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The city hall building is the site of some of San Francisco's finest moments. In 1954 Marilyn Monroe and Joe DiMaggio were married here. In the early 21st Century, over 100 same-sex couples were married by Mayor Gavin Newsom in the foyer. The Renaissance architecture rivals some of the country's most historical structures. Two Parisian architects designed and constructed the building from 1913-1915, and the dome is based on the one crowning St. Peter's Basilica in Rome. Visitors can pick up brochures and take a self-guided tour between 8a-5p, Monday through Friday. A small store, open during normal business hours, sells traditional San Francisco souvenirs including T-shirts, posters and postcards.
San Francisco Arts Commission Main Gallery is one of the finest places to visit to observe intricate contemporary art forms from all over the world. They either showcase the already existing art forms in the gallery, or are even open to accepting new forms if you want to showcase your talent and works. Founded in 1932, the gallery has been showcasing world renowned artists and their pristine artworks. Catering to more than 4000 local/international artists, there has been more than 480 exhibitions that have taken place over the years. They try to procure art forms that coincide with a social message to inculcate the habit of getting into arts.
The New Main Library was opened on 18th April 1996 after extensive renovation on the Main library building amounting to a staggering 109 million dollars. The New Main Library is fully equipped with 300 computer terminals, a room equipped with 1100 laptops and a special children's wing. The management has acted upon the feedback they have received from the general public and improved facilities like adding more computers for public access, meeting and study rooms for students and local groups, comfortable and roomy seating areas and also better wheelchair access. Take a peek at the sleek top floor terrace.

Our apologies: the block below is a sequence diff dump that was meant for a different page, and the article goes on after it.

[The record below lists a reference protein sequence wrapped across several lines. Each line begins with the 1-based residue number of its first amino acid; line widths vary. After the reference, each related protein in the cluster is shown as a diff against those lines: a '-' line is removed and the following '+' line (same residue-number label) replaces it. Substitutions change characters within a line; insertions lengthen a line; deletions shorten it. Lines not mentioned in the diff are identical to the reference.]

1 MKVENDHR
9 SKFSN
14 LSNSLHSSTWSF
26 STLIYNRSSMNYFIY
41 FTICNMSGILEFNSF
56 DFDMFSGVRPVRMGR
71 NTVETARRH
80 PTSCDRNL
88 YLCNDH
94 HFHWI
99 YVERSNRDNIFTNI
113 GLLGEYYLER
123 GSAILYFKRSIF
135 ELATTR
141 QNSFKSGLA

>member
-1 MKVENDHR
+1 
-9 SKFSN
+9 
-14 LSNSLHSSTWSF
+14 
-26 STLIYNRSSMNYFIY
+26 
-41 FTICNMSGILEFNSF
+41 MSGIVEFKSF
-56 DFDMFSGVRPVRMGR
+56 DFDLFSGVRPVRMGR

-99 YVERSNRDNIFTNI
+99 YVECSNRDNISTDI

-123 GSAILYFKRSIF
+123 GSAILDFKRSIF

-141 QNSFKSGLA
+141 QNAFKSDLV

The City Guides are sponsored by the San Francisco Public Library. Over 25 tours focus on different aspects of San Francisco culture, including the city's history and architecture. Recent tours have included a walking tour of the Mission District's murals and an Art Deco tour of the Marina. All tours are free, though donations to benefit the library are requested. Departure locations and times vary. Call or write the main library branch for information.
Hayes Valley is San Francisco's scene for small, trendy boutiques, cafes with endless outdoor seating and green parks. A product of the 1989 earthquake when the destruction required a portion of the freeway be demolished and rebuilt elsewhere, the Hayes Valley has blossomed with the construction of a beautiful park where the freeway once was. There are shops and restaurants selling everything from furniture to messenger bags. Try Absinthe for a bite to eat or a cocktail. This is truly an easy place to get lost on a Saturday or Sunday afternoon.
The Asian Art Museum is one of the largest museums in the Western world devoted exclusively to Asian art. Its holdings include nearly 15,000 treasures spanning 6000 years of history, representing cultures throughout Asia. Renowned architect Gae Aulenti oversaw the dramatic transformation of the building: it now features 40,000 square feet (3716 square meters) of gallery space, allowing the museum to better fulfill its mission of leading a diverse global audience in discovering the unique material, aesthetic and intellectual achievements of Asian art and culture.